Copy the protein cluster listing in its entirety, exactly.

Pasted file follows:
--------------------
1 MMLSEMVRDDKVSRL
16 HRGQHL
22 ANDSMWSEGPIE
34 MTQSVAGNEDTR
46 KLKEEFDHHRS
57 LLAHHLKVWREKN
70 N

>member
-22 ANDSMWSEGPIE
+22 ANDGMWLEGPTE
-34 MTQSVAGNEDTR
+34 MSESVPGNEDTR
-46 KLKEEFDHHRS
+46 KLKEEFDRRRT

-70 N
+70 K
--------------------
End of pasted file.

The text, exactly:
1 MMLSEMVRDDKVSRL
16 HRGQHL
22 ANDSMWSEGPIE
34 MTQSVAGNEDTR
46 KLKEEFDHHRS
57 LLAHHLKVWREKN
70 N

>member
-22 ANDSMWSEGPIE
+22 ANDGMWLEGPTE
-34 MTQSVAGNEDTR
+34 MSESVPGNEDTR
-46 KLKEEFDHHRS
+46 KLKEEFDRRRT

-70 N
+70 K